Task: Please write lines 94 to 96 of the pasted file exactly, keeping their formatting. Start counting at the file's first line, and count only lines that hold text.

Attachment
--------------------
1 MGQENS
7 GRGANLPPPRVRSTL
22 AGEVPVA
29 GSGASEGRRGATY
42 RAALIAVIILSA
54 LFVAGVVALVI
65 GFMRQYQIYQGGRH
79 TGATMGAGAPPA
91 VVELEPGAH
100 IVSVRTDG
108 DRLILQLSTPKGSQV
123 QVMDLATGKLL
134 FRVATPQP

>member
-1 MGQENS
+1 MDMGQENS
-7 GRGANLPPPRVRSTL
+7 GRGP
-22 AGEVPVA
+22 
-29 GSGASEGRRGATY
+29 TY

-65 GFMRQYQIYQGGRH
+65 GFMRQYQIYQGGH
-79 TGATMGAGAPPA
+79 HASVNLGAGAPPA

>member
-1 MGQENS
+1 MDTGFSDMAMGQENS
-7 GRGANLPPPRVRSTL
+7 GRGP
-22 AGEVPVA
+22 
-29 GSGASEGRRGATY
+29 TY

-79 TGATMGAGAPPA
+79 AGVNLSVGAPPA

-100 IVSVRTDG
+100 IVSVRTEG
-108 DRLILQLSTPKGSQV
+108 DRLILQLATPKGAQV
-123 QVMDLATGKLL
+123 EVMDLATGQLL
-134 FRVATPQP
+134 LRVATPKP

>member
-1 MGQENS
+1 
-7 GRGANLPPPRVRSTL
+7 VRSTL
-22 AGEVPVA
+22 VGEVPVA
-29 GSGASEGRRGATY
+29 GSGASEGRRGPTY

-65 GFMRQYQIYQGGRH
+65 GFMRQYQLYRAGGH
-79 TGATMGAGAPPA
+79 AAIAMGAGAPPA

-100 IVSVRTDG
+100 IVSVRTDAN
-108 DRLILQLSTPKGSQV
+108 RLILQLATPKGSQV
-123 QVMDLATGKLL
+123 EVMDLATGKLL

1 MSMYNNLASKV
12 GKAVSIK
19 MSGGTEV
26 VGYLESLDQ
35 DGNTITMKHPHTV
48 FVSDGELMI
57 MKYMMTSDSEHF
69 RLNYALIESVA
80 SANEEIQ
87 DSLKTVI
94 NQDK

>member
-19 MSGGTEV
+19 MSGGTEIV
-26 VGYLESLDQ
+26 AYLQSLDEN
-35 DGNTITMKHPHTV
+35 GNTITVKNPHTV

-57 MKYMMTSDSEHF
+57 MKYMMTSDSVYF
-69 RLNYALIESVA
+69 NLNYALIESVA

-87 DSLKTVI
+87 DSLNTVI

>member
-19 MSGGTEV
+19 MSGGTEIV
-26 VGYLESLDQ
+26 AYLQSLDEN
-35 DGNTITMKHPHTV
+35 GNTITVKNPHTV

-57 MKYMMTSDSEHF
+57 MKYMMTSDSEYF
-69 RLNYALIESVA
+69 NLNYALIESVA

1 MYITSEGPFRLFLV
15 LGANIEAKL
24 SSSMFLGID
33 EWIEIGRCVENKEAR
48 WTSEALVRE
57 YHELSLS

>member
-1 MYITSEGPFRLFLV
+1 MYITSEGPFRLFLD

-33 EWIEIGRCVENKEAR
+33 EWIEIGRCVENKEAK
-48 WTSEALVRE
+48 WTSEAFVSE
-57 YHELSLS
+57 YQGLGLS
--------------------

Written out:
-35 DGNTITMKHPHTV
+35 GNTITVKNPHTV

-57 MKYMMTSDSEHF